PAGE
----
Once, twice, three times an eczema itch

With eczema, it’s not a question of “are you itchy?” It’s “how bad and how often?” Let’s get to the bottom of why eczema is such a nagging itch.

An itch by any other name

Pruritus (or itch) is one of the biggest problems that people with eczema must face, which makes it far from “just an itch,” as some people may think. The truth is, living with eczema means living with itchy skin. This itch can arise from a variety of factors. With eczema, the skin barrier is damaged which leads to moisture loss and dry skin—a common source of itch. The damaged skin barrier also causes your skin to be more sensitive to external irritants like soaps or household cleaners. Itch can also arise from an overactive immune system that produces excess inflammation in the skin.

The intense itch of eczema can be so bad that it could lead to a repetitive cycle of itching, scratching, and skin barrier damage.

Eczema Eureka #104:
Why scratching hurts so good

Did you know that itch and pain have a working relationship? OK, so they don’t put on suits and ties and trade stories at the water cooler, but research shows that itchiness will actually subside if pain is present, so that's why the slight pain of scratching can hurt so good.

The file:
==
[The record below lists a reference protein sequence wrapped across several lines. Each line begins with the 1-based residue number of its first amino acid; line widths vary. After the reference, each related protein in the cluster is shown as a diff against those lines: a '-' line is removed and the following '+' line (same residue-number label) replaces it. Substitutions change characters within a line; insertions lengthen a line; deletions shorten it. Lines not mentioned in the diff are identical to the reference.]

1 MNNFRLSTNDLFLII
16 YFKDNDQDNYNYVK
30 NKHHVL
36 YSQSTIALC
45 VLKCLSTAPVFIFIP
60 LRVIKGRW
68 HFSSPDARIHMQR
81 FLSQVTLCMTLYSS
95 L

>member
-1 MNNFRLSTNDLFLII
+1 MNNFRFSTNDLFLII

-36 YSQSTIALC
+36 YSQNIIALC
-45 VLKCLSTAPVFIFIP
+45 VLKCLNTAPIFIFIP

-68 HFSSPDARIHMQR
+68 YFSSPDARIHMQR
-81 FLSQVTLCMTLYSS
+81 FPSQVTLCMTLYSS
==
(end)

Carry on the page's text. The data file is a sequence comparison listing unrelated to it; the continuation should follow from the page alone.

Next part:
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Itch, scratch, repeat…

First you itch, then you scratch, then you don’t itch anymore, right? Not really—the simple act of scratching may be more harmful than you think because eczema flare-ups may get worse from scratching.

While there are still some unknowns, we do know inflammation plays a role in causing itch. That can lead to scratching, which can cause damage to the surface of your skin, leaving it exposed to irritants and increased inflammation.

This can result in more itching and more scratching and more itching and…you get the point. So, while scratching may bring temporary relief, in the long run it could be causing more harm.

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Eczema Eureka #303: Practice safer scratching

We get it. Sometimes, the need to scratch can be overwhelming. 

Instead, try some of these best practices:

  • Pinch or pat the itchy skin
  • Apply a cold compress
  • Understand and avoid your triggers
  • Wear soft, breathable clothing made of natural fibers

Now that we’ve talked about the itch, it’s time to discuss